5 Minutes With Maxwell N. Burnstein, the Artist Behind Our May Cover Shoot
ICYMI, our May cover, featuring supermodel Jourdan Dunn, dropped this week (you can read the cover story here) and we’re so excited to introduce you to the artist behind the shoot, Maxwell N. Burnstein. (AKA the man behind the gorgeous flowers!)
With 41.5k Instagram followers, his work has clearly garnered attention. We chatted with Burnstein about his creative process. You can also peep photos of his work while it was in progress, as well as the finished product, in the gallery below.
Where do you get your inspiration?
My analog collages tend to be very thematic, creating a cohesive narrative through reconstructing photographs into multidimensional artworks. The movement of flowers was my inspiration for the May issue of FASHION. I wanted the flowers to sweep across the cover and inside spread, highlighting the changing season and styles of spring.
Do you prefer to work with direction or leniency?
Now that I’m sought after for my collage work and artistic direction, clients often extend me full control. Approaching my artistic practice as a businessman, I am trusted to achieve their set objectives in a thoughtful and creative way that resonates with their audience. My art exhibits fulfill my visions and bring Canadian culture to the forefront of global art scenes.
How do you decide where to cut into the clothes to create your work?
I can see it within the final images I art direct, source or am given, purposefully removing the areas that define the photograph. Stripping away everything not essential to the photograph, the collaged layers fill the gaps in the viewers’ mind.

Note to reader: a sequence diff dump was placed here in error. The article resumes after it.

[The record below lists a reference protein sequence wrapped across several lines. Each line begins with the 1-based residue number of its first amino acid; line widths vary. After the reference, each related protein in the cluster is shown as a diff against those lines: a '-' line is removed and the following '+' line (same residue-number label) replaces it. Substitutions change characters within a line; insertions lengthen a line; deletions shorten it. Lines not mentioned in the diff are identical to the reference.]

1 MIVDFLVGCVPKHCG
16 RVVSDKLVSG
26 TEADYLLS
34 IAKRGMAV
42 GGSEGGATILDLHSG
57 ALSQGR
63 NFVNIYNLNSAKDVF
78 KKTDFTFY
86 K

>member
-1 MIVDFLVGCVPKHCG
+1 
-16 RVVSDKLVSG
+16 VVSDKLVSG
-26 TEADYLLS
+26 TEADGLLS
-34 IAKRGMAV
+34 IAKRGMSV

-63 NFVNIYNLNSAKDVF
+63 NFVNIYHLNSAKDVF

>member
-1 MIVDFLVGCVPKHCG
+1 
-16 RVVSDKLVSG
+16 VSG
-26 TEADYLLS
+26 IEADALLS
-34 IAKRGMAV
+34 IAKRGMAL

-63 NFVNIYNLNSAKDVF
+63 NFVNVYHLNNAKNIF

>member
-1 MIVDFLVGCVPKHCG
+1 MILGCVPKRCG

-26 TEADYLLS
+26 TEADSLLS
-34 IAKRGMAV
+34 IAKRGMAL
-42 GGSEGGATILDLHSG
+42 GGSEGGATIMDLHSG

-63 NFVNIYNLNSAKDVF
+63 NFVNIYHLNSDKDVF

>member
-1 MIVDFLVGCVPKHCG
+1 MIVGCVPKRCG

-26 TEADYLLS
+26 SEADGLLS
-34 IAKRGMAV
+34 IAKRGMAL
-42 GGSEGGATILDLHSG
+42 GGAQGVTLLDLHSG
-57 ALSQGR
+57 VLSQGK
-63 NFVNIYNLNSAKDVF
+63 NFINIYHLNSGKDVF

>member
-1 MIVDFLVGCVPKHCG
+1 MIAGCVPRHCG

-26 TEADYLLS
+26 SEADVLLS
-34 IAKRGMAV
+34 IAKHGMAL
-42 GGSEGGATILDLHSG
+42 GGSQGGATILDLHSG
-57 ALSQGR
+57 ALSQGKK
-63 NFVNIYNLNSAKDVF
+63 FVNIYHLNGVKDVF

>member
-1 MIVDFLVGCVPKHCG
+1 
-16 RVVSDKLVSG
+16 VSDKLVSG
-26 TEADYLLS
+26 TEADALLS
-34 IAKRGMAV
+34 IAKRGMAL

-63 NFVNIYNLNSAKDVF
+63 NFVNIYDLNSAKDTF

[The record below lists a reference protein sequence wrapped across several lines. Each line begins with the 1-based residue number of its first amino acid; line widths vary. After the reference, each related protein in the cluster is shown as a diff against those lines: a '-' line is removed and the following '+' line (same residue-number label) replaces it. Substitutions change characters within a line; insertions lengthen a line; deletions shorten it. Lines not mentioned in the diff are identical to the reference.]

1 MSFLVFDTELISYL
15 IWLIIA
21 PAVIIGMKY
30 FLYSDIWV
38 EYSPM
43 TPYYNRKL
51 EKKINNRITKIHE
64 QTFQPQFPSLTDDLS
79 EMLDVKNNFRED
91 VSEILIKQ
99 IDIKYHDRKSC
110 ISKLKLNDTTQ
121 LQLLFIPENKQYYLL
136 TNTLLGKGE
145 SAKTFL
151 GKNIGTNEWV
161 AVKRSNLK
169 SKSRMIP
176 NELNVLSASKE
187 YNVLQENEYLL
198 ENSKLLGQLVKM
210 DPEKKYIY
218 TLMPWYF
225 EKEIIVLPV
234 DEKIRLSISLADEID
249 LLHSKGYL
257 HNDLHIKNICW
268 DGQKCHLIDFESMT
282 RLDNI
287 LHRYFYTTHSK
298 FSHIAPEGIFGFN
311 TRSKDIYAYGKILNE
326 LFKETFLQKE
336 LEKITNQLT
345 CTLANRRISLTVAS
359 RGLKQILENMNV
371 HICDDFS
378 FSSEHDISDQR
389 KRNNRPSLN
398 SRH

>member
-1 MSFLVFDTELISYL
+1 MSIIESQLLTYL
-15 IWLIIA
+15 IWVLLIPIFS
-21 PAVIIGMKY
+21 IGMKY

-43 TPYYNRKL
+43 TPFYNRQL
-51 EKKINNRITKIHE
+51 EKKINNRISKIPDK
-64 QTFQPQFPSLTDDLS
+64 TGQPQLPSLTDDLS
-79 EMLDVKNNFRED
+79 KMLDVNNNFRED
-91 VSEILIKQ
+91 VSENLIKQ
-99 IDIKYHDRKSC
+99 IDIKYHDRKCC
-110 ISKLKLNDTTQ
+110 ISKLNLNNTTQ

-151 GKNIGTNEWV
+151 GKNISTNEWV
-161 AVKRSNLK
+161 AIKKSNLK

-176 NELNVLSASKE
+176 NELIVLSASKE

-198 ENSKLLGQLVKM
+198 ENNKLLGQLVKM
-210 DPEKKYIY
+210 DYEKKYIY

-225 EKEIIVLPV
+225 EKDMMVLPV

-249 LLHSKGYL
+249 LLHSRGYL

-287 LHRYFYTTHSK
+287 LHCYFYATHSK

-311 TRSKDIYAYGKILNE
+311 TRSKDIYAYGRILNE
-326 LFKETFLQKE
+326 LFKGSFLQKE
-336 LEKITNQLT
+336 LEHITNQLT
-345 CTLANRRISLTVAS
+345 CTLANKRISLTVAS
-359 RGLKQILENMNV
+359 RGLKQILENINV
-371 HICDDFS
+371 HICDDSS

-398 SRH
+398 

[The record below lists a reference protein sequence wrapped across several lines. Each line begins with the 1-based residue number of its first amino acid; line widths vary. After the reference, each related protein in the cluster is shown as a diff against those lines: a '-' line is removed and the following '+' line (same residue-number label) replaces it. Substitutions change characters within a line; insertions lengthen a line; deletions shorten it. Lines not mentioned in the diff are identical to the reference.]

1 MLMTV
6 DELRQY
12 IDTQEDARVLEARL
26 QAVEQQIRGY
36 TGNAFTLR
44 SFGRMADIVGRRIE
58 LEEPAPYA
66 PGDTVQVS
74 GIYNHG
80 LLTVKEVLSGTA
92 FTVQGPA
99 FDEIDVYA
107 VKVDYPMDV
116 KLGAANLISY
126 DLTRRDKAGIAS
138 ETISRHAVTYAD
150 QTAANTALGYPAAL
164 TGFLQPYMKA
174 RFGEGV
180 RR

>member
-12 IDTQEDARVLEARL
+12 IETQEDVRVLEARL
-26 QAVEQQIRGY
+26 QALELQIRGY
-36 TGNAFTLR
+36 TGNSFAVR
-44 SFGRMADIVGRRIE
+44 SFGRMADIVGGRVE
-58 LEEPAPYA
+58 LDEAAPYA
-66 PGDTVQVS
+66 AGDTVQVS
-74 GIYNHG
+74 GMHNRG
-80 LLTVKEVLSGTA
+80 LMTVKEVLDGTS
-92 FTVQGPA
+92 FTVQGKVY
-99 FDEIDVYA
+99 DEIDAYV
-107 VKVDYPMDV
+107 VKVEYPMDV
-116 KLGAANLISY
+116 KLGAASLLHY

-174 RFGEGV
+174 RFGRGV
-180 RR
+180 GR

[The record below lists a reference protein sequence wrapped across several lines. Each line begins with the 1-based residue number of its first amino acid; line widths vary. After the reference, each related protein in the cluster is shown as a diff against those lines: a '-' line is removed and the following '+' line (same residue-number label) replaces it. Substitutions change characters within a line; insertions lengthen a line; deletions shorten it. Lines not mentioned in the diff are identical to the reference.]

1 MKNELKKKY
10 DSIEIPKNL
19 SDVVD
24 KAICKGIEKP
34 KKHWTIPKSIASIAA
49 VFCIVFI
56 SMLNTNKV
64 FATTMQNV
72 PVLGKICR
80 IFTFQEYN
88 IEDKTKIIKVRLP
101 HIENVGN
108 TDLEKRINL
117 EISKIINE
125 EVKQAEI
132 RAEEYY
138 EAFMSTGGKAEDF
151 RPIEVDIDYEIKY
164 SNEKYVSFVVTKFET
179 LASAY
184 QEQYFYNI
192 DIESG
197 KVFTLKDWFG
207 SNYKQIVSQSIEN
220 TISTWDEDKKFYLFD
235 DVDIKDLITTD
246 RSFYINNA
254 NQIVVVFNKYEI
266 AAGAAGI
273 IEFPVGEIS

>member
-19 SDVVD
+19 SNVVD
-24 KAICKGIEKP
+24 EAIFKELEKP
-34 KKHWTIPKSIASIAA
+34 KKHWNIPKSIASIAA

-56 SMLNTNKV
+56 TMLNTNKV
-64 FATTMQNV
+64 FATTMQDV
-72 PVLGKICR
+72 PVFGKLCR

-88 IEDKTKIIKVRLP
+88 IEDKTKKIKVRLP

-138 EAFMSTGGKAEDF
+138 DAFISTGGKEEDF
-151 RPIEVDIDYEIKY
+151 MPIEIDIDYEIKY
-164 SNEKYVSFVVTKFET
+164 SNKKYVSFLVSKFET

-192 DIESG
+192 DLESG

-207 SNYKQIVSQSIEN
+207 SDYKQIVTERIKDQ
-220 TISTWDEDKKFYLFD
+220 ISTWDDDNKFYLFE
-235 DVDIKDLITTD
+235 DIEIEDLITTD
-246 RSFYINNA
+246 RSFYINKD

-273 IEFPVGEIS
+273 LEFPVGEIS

How did you learn to do this? Is it something you came up with on your own?
Collage is something I have explored throughout my youth, having no formal training in mixed media or crafting. Establishing a style in the last year of my undergraduate studies, I have continually refined my technique and pushed my abilities, working on more complicated compositions and stretching the scale of my exhibit works.
What are your favourite style of collages to do?
I enjoy working on extensive series of artworks—projects that require 15 or more artworks. When scale is applied, the artistic process can become grueling, requiring concentration for extended periods. The process of building a body of work that tells a story that you can take viewers through is the most gratifying experience.
What was the process of working on the Jourdan shoot like?
Working with the design team to continually refine the floral motif across the cover and inside cover story helped find a beautiful balance between photographer Max Abadian’s imagery and my applied artwork. I sourced the photography of flowers from Dusty St Amand, Mauricio Rodriguez and Zoltan Toth, looking towards social media to source the best selection of images for use. I used techniques such as weaving, layering and just essentially taking one dimensional paper and turning it into multi dimensional artwork. That was done with an exacto knife, tape and glue.
How did you play off the clothes/makeup?
The flowers were used to emphasize the movement, colour and shape of the garments. Each of the artworks highlight the style of the spring season.
What is your dream project?
I would like to undertake an extensive exhibit in Toronto to show my national patrons the work I have been able to share so freely abroad. My rising artistic influence in Canada has come as a result of working towards an elevated status overseas. Acting to champion Canada’s fashion and artistic industries abroad, I want to share the work within reach of these influences. Stay posted as I start putting the pieces together for an art exhibit that Canada deserves.